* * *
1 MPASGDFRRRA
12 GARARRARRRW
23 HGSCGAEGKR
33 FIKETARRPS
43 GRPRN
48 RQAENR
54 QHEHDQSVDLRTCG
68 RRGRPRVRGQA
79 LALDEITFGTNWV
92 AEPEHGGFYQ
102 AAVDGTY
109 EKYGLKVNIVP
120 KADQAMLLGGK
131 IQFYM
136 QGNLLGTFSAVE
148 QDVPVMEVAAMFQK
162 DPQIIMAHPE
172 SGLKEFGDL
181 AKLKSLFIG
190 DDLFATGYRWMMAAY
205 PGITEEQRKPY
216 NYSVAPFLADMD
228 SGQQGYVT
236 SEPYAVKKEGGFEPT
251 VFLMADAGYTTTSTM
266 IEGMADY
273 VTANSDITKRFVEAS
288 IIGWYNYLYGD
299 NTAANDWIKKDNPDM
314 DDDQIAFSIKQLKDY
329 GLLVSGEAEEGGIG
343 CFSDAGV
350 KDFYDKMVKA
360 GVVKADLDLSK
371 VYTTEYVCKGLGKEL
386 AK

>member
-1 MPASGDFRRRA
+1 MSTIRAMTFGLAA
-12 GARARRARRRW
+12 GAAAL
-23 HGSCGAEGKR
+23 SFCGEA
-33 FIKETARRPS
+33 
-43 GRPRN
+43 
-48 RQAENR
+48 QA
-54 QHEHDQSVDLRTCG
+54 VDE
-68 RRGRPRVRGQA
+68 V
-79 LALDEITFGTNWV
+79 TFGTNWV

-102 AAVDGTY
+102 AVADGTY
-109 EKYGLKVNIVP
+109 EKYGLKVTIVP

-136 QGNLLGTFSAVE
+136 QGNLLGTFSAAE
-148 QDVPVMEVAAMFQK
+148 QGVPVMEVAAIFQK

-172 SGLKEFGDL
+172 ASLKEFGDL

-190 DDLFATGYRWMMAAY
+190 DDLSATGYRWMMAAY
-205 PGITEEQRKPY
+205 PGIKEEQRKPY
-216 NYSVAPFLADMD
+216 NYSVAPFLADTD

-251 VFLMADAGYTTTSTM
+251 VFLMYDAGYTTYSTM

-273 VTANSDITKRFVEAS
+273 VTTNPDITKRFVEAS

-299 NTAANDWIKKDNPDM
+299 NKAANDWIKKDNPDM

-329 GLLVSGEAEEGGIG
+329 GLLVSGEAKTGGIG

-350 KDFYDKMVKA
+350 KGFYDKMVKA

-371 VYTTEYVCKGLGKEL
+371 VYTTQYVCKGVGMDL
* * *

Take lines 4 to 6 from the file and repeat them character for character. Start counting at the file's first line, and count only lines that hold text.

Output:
33 FIKETARRPS
43 GRPRN
48 RQAENR